In May of 2015, Volvo chose South Carolina to build its first plant in North America. Volvo will build its factory on a 2,800-acre parcel of the Camp Hall Industrial Campus near Ridgeville in Berkeley County. It will be a 575-acre first phase development with an initial 2,000-worker assembly plant. Volvo’s investment for its American presence in our home state will begin at $500 million.
Why Ridgeville? Ridgeville is a small town with a population of approximately 2,000 people who live 12 miles northwest of Summerville. Ridgeville is also 30 miles from a thriving port that currently exports more than 800 BMWs a day. The proximity to a vital port that provides access overseas is a very important factor for Volvo.
Less discussed but another interesting part of the decision is available land. The area provides a good blend of land to develop the commercial needs for Volvo while also being able to commit to preserve, restore and enhance 1,533 acres of wetlands on four tracts in the Dean Swamp and Walnut Branch watersheds. A lot of the incentives that South Carolina offered were to help develop and ready the land for the commercial site while also providing the mitigation that has the support of environmentalists. The Camp Hall Industrial Campus lured Volvo away from every other site considered in America and, most competitively, from a site in Georgia near Elabell and the Port of Savannah.
South Carolina already provides crucial training for automotive manufacturing with its ReadySC™ program. This is a partnership between businesses and the state’s technical colleges that tailors training based on the desired skills needed as defined by each company in the program. Trident Technical College is a leading participant with its campus not far from the Volvo site. Volvo, therefore, can take advantage of an already existing recruiting and training program.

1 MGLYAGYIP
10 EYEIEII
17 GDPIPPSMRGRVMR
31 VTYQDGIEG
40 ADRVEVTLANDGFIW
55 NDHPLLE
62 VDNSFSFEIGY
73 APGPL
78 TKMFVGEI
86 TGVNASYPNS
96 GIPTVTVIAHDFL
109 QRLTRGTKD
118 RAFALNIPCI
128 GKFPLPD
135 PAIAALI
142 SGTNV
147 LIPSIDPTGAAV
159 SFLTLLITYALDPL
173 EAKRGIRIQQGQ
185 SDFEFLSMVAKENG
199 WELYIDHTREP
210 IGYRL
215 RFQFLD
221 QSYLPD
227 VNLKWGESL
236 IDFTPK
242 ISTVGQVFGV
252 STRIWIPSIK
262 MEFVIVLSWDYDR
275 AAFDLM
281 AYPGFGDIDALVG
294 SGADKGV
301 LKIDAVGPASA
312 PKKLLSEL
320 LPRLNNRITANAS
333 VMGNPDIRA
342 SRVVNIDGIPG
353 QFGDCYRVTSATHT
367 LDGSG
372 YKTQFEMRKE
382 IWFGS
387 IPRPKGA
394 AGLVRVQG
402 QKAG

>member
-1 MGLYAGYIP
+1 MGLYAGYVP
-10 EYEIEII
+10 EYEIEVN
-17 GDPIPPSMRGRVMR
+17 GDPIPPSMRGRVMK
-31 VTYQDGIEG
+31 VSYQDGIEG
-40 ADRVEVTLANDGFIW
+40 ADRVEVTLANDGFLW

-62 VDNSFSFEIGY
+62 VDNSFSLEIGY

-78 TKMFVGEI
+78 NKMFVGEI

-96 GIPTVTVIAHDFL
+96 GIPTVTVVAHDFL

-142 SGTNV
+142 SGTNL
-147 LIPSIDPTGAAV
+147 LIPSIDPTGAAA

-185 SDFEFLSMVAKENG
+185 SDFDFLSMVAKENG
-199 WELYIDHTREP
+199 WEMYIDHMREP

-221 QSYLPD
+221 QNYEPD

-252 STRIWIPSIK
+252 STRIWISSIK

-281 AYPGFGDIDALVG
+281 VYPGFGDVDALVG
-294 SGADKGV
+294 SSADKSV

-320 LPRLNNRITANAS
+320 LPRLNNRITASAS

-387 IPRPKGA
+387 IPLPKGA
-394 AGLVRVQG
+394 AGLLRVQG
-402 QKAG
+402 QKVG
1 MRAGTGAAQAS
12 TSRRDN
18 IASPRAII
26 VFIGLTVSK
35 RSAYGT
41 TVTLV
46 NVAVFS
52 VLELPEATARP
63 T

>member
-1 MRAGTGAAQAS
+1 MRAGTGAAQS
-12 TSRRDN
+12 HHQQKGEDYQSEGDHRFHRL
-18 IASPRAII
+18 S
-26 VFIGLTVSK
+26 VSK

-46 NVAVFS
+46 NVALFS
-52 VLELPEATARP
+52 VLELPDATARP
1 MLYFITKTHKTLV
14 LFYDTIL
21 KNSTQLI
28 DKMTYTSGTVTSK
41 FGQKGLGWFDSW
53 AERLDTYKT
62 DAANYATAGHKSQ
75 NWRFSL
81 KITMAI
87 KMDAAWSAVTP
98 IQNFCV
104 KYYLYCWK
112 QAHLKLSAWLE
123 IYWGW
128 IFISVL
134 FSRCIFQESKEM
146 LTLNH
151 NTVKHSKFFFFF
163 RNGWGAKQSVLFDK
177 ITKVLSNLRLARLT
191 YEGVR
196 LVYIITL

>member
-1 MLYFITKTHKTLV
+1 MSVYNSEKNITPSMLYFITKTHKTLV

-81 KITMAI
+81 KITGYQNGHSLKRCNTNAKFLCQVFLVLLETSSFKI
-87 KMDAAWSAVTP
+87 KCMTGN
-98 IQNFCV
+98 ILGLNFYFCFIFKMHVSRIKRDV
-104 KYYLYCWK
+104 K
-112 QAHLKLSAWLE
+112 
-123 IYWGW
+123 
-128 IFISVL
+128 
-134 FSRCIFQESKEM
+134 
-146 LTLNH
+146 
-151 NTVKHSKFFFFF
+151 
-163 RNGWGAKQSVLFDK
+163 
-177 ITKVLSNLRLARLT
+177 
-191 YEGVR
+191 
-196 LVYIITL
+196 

South Carolina and Berkeley County are also making and investing in this venture of more than $200 million. We have to look at it as an investment in our future. There are the 2,000 jobs provided over the next decade with a desire to grow to 4,000 by 2030. Dr. Frank Hefner at the College of Charleston estimates that from the initial 2,000 jobs, more than 8,000 total jobs would be created and the plant would contribute around $4.8 billion in total economic output annually.
Katarina Fjording, vice president of purchasing and manufacturing for Volvo cars, provided an update and insight into Volvo at the recent Charleston Chamber of Commerce Economic Outlook Conference. She has already built three car factories from the ground up and is now in charge of the manufacturing site in Berkeley County. Although early setbacks were caused by the October floods, the construction at the site is back on track. Fjording praised South Carolinians who stepped up and gave Volvo a lot of help during this difficult initial period. Our work ethic is impressive, but only to be outdone by our genuinely welcoming hospitality.
Volvo wants to use the South Carolina site to produce the latest-generation Volvo models for sale in the United States and for export. The first vehicles are expected to roll off the assembly line in 2018. Charleston will be the only place in the world that makes the Volvo S60 sedan. It is initially scheduled to make 65,000 cars a year with production eventually ramping up to 100,000.
Volvo is known worldwide for its safety. Fjording believes Volvo is leading the way to a world where no one should be killed in an auto accident. Volvo’s future autonomous vehicle could be on the line to be manufactured here in Charleston. Fjording and Volvo will work hard to bring this potentially life-saving technology to reality, and Charleston could be the home.
She expressed Volvo’s desire to work closely with the community so that it is truly a win-win relationship. Both with her employees and the community she likes to get people involved. With involvement she believes employees feel better about their jobs and the community feels better about the relationship with the company. A sense of ownership is created by all.
By 2018, many things can happen. Volvo’s automotive site will be in production, many jobs will be created, and other suppliers and industrial sites will be developed. Green space around the Dean Swamp and Walnut Branch watersheds will be enhanced. The Ridgeville and Summerville communities will have a lot of new life and vibrancy. As Fjording closed her talk at the Charleston Chamber’s economic conference, she said about Volvo 2018, “The future’s so bright, I gotta wear shades.”